St. Petersburg Economic Forum

New Sanctions Won’t Hurt Russia

September 26, 2018
Andrey Movchan
This is a summary of an article originally published by Foreign Policy with the subheading: "Washington thinks punitive measures will change Moscow’s calculus, but the Russian economy is doing just fine."

The author writes that Russia's economy has become well-insulated against sanctions. Moscow's foreign currency reserves are at an all-time high, and the falling value of the ruble has actually been a boon for Russia's state budget. Furthermore, Russia's sovereign debt levels only make up 17 percent of its GDP and are therefore manageable. Moscow has exploited the sanctions regime for political purposes and has protection due to the Kremlin's heavy domination of the economy. Capital flight from Russia has decreased markedly, and sanctioned Russian oligarchs merely draw closer to the Kremlin. Even the unpopular pension reform plan has been blamed on Western sanctions. While Russia could "be vulnerable to restrictions on critical imports of advanced technology and equipment," Moscow is betting that the West will not cut off the exportation of hydrocarbons and other raw materials from Russia, as it would harm Europe greatly.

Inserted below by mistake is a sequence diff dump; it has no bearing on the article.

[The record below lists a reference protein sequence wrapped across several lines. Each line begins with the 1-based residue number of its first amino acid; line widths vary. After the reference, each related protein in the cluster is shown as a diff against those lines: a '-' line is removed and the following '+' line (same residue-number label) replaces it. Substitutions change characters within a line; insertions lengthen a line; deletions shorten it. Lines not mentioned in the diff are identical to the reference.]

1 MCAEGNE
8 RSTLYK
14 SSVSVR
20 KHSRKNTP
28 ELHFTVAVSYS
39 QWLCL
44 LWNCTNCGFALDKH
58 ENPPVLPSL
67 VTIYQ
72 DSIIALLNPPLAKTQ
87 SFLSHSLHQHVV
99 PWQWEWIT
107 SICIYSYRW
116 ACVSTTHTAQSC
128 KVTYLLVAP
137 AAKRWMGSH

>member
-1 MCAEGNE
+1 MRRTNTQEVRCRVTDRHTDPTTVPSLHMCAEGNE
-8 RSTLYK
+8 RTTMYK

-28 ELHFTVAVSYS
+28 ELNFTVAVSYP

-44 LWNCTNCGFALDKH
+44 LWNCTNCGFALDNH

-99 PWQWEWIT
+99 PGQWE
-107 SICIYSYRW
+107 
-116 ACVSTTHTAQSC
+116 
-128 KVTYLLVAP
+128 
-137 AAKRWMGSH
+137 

Read the full article at Foreign Policy.


Andrey Movchan

Andrey Movchan is a nonresident scholar at the Carnegie Moscow Center.

Photo by shared under a CC BY 4.0 license.